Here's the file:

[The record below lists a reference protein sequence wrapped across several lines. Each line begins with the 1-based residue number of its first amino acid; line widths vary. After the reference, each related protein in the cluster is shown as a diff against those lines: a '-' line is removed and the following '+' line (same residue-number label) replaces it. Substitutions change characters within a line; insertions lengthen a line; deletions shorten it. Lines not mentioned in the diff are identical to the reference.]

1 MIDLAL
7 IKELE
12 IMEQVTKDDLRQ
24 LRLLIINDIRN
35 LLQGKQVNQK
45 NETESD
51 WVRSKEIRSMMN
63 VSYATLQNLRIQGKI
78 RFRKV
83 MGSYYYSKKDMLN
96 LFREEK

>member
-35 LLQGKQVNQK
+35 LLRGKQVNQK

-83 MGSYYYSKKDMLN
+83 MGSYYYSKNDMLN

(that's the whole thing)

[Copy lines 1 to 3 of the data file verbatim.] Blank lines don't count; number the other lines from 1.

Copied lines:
[The record below lists a reference protein sequence wrapped across several lines. Each line begins with the 1-based residue number of its first amino acid; line widths vary. After the reference, each related protein in the cluster is shown as a diff against those lines: a '-' line is removed and the following '+' line (same residue-number label) replaces it. Substitutions change characters within a line; insertions lengthen a line; deletions shorten it. Lines not mentioned in the diff are identical to the reference.]

1 MIDLAL
7 IKELE